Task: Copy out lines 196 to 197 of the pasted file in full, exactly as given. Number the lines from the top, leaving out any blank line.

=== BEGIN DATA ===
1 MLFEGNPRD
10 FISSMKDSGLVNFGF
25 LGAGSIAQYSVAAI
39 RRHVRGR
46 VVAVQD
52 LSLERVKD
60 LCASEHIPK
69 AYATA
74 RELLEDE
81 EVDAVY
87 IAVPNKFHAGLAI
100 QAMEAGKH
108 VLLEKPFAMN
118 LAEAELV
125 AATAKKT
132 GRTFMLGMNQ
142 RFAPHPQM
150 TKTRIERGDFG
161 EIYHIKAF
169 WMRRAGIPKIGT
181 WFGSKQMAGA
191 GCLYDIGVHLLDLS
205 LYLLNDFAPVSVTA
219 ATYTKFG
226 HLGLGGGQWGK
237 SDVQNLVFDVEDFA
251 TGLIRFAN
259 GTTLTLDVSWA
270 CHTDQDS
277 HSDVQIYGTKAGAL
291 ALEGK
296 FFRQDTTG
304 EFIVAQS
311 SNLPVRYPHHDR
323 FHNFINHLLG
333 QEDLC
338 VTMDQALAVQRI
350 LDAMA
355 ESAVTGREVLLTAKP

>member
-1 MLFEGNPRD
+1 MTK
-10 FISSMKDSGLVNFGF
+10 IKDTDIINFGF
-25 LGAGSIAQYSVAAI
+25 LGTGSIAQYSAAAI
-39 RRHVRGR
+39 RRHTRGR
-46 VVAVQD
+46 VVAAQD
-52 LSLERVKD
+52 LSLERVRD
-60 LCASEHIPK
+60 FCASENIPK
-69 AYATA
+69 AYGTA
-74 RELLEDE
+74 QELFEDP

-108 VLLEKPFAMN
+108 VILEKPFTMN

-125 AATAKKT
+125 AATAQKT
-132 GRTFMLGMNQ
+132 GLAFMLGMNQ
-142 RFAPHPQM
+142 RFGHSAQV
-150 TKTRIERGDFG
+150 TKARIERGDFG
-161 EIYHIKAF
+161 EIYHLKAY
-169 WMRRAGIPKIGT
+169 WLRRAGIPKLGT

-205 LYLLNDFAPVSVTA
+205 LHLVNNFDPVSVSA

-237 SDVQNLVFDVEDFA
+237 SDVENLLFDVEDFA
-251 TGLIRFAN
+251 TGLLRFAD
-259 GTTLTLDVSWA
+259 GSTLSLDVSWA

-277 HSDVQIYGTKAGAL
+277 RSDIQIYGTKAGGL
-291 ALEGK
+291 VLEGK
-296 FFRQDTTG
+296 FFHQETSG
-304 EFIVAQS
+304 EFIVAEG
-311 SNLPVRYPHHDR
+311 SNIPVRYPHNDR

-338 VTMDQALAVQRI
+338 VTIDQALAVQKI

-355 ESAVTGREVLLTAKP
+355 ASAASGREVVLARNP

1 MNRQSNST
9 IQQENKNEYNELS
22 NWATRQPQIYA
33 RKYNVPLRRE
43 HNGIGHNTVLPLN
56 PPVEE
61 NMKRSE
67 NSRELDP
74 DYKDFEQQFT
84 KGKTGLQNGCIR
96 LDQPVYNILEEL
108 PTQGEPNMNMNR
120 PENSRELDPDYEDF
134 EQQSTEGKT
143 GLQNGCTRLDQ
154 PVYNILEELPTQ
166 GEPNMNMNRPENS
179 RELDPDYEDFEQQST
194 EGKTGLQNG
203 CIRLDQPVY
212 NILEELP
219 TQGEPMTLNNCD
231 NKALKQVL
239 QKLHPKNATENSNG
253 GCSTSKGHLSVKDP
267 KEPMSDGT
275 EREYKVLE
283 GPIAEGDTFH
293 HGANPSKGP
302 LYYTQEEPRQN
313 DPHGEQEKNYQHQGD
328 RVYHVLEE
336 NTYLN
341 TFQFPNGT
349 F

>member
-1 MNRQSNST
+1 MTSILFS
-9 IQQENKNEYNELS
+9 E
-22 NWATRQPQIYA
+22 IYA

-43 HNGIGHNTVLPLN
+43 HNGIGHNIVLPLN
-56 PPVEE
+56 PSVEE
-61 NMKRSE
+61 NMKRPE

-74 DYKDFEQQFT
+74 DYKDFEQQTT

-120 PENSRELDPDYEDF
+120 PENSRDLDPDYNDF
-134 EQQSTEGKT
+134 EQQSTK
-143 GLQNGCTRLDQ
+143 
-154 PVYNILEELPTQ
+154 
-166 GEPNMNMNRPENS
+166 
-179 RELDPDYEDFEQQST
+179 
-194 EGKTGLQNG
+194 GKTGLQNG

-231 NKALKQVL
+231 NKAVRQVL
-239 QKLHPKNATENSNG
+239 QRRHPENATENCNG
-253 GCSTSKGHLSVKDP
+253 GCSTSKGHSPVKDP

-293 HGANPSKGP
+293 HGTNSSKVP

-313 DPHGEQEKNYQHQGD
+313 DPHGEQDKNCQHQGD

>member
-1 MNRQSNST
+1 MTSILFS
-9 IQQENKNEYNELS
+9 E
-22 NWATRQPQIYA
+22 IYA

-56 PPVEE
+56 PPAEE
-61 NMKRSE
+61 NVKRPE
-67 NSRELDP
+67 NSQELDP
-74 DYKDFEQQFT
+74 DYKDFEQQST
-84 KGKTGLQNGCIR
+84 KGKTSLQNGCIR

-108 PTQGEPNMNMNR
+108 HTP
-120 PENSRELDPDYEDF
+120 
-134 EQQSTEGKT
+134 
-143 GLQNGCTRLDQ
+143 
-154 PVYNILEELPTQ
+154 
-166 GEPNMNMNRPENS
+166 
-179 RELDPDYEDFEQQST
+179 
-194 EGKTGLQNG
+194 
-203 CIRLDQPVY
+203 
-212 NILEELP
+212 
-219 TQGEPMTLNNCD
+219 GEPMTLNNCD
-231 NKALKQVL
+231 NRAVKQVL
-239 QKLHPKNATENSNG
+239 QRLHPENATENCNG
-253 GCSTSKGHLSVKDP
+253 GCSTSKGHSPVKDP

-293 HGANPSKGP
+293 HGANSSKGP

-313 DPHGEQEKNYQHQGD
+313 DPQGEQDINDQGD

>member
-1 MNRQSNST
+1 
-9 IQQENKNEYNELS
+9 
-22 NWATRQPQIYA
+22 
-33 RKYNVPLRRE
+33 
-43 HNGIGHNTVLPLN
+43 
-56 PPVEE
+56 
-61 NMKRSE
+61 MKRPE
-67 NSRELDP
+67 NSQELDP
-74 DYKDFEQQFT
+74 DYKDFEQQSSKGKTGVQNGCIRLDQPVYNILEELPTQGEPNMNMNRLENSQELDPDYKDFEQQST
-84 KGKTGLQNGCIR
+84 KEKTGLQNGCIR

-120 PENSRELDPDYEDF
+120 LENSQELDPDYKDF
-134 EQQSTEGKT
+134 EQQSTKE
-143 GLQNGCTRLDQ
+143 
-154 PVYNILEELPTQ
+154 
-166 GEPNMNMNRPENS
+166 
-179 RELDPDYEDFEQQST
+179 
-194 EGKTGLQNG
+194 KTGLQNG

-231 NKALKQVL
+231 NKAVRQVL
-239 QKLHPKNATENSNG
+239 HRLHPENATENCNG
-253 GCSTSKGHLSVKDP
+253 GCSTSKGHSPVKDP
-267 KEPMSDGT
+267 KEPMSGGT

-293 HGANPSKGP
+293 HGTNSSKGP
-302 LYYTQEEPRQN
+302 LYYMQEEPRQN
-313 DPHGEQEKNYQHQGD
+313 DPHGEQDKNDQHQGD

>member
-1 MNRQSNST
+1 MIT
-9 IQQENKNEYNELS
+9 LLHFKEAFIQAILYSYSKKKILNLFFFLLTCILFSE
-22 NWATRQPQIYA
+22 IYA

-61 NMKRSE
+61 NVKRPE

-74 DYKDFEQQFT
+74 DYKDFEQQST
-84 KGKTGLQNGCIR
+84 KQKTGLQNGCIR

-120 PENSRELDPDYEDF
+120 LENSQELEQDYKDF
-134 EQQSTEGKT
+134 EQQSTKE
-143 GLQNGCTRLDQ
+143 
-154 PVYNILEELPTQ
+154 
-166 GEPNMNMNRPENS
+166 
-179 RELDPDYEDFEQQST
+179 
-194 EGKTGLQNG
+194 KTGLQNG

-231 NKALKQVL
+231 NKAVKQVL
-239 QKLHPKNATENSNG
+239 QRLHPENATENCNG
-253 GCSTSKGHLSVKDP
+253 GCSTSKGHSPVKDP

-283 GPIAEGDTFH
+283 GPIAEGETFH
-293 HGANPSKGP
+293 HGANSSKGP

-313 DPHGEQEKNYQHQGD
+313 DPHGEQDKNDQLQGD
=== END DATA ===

-166 GEPNMNMNRPENS
+166 